As is clear from this Women's Day experience, the process of making Dow hear what the Bhopalis are going through has sometimes been harrowing for ordinary people who care about justice. However, Bhopal's supporters remain determined to hold Dow accountable, and are right now gearing up for their next action. This time it is the Indian Government which is being asked to listen. On April 15th, 2005 Amnesty International is organizing a massive demonstration (with over 1000 people) outside the Indian consulate in New York , to protest the Indian Government's lack of action for Bhopal gas victims. Smaller protests are also being organized outside all Indian Consulates and the Indian Embassy in Washington DC , all across the USA . Simultaneous protests are also taking place in India . The Amnesty International report "Clouds of Injustice: Bhopal Disaster 20 Years On" was brought out in 2004 showing how Carbide/Dow and the Indian Government have failed the victims of Bhopal .
All the action on Bhopal can be seen in large part as a result of the momentum generated by the International Campaign for Justice in Bhopal (ICJB). The ICJB is an umbrella organization of 20 environmental and social justice groups the world over who have joined forces to campaign for the gas survivors of Bhopal . ICJB is spearheaded by the women's survivor group, Bhopal Gas Peedit Mahila Stationary Karmachari Sangh, headed by Goldman Environmental Prize winners Rasheeda Bi and Champa Devi Shukla. The ICJB has been at the forefront of many direct actions, phone-fax campaigns, and lobbying-education-awareness efforts to make Dow and the Indian Government take responsibility for their actions. Its main demands from Dow Chemicals are to make sure Carbide faces trial, that Dow cleans up the Bhopal site and that it provides long term medical, social and economic support to the victims. From the Indian Government the demands are that it forces Dow to clean the plant site, distributes in full the remaining settlement money it holds, pursues the extradition of the former Carbide CEO Warren Anderson for trial, and publishes the findings of the Indian Council for Medical Research, which conducted several studies in the decade following the Bhopal disaster but which wrapped up these studies prematurely in 1994, and which has refused to release even these incomplete findings ever since.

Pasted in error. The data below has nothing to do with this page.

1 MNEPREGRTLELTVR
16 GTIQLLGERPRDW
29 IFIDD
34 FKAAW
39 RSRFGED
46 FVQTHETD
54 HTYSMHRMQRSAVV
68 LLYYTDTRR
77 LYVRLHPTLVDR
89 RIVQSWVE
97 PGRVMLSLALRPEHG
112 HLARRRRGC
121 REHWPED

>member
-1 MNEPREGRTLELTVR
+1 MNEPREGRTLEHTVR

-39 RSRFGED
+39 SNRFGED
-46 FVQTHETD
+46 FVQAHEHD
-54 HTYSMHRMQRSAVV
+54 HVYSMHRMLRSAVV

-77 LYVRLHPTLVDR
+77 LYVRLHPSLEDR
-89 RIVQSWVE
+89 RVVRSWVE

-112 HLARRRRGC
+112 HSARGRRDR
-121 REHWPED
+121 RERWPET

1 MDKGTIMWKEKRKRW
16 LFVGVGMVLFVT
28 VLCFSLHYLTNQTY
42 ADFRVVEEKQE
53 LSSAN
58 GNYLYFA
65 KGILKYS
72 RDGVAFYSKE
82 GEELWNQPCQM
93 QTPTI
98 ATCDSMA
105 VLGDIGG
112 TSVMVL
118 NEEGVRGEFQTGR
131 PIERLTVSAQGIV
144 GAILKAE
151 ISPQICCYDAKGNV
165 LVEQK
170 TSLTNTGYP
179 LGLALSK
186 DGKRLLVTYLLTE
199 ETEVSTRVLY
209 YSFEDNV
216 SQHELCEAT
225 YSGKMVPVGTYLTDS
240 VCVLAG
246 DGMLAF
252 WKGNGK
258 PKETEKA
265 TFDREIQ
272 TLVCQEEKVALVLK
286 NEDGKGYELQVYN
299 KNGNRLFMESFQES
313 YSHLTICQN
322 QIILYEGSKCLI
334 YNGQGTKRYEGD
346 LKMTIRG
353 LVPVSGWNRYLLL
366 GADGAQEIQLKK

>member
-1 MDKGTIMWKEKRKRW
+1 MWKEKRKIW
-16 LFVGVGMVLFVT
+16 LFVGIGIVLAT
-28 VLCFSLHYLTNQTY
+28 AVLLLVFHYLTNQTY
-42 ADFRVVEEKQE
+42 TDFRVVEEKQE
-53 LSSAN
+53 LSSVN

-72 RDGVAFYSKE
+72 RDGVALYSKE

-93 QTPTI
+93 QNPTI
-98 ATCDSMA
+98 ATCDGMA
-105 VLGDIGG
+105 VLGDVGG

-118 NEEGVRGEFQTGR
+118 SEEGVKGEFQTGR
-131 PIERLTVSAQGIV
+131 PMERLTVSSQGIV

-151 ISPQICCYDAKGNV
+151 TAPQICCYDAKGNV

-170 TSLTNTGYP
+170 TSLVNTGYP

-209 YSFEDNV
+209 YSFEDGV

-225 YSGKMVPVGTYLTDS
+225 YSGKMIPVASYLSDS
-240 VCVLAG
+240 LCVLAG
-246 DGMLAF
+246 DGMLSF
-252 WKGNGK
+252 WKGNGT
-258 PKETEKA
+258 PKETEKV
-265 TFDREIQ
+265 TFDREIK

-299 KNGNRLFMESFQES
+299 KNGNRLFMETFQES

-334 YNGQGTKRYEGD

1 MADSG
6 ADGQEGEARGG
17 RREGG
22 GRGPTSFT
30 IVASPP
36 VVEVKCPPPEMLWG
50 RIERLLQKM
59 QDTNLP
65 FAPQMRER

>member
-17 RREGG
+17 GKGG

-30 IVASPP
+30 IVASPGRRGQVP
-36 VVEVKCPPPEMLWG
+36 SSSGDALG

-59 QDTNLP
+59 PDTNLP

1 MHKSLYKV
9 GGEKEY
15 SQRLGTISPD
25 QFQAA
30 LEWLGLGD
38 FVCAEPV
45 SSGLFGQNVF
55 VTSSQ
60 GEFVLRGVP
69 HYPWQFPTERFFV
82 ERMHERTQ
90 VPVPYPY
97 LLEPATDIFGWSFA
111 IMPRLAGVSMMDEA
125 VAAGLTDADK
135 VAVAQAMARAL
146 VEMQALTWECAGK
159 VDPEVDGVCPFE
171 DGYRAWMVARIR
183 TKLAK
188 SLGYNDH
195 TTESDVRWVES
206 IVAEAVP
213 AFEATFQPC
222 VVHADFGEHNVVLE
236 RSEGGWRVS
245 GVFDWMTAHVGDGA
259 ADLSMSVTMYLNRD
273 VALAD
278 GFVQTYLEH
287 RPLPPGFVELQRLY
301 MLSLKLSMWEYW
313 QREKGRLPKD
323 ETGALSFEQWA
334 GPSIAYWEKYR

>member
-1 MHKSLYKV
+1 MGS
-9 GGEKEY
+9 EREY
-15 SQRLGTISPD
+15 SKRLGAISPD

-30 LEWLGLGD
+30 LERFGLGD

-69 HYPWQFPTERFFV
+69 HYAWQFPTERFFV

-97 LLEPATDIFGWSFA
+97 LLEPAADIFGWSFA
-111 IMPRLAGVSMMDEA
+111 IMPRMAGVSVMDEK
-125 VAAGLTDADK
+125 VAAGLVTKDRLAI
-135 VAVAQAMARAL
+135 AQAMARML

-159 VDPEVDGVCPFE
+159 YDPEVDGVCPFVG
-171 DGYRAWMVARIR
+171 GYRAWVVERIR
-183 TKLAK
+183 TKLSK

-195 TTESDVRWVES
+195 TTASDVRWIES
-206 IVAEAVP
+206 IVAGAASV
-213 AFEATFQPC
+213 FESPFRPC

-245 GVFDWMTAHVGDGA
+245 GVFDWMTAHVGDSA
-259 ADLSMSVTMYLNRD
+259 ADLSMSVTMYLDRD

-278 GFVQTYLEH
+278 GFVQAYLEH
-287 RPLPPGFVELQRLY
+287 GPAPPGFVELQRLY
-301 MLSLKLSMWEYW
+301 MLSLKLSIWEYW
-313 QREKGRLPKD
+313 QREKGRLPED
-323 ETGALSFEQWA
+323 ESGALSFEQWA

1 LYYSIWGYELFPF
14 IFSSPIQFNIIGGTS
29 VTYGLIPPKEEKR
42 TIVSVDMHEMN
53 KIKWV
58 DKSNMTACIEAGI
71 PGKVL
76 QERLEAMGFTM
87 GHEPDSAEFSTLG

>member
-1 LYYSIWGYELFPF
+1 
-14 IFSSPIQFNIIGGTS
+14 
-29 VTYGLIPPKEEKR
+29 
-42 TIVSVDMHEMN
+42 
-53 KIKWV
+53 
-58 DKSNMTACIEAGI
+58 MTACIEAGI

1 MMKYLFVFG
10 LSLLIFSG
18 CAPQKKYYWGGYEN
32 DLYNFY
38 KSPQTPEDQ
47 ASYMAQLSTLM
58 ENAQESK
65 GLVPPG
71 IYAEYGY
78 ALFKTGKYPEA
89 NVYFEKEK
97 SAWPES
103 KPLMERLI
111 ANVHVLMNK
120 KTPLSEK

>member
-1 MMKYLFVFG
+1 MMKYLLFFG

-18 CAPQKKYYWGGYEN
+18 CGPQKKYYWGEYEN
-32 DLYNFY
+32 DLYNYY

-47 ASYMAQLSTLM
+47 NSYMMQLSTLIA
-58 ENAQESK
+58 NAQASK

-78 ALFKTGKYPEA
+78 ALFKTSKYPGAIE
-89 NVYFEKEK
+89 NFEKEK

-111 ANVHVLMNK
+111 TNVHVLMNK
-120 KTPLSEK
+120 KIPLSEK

After struggling for justice for the past 20 years, several recent victories have given the Bhopal survivors renewed hope that all their demands will be won. In early 2004, Rasheeda Bi and Champa Devi Shukla (two survivors of the tragedy and longtime champions of the cause of victims) - were honored in the USA with the prestigious Goldman Award, also known as the "Nobel Prize for Environment". Later in the year they were also honored with the American Public Health Association's Occupational Health & Safety Award.
Legal proceedings, against Dow, in the Southern District Court of New York were also continued in 2004. When the court declared that the Indian Government's permission was required before it could hold Carbide accountable for an environmental cleanup in Bhopal, the Bhopal campaign generated tremendous public pressure, including a massive phone-fax-mail campaign that buried the government in faxes and letters throughout the world, forcing it to agree. More progress was made when the India Supreme Court directed the State Government of Madhya Pradesh to provide safe drinking water to 14 colonies in Bhopal whose drinking water supply has been contaminated by the plant. The Supreme Court also ordered the distribution of the compensation money, a large part of which has been lying undistributed with the Indian Government.
So far, the year 2005 has seen some action and the promise of success is tantalizing, but much remains to be done to counter corporate callousness and state indifference!
YOU can also be part of this struggle.
For more information , please visit www.bhopal.net and www.aidindia.org or contact firstname.lastname@example.org , or email@example.com
Photo 1 Courtesy of www.studentsforbhopal.org
Photo 2 Courtesy of www.bhopal.net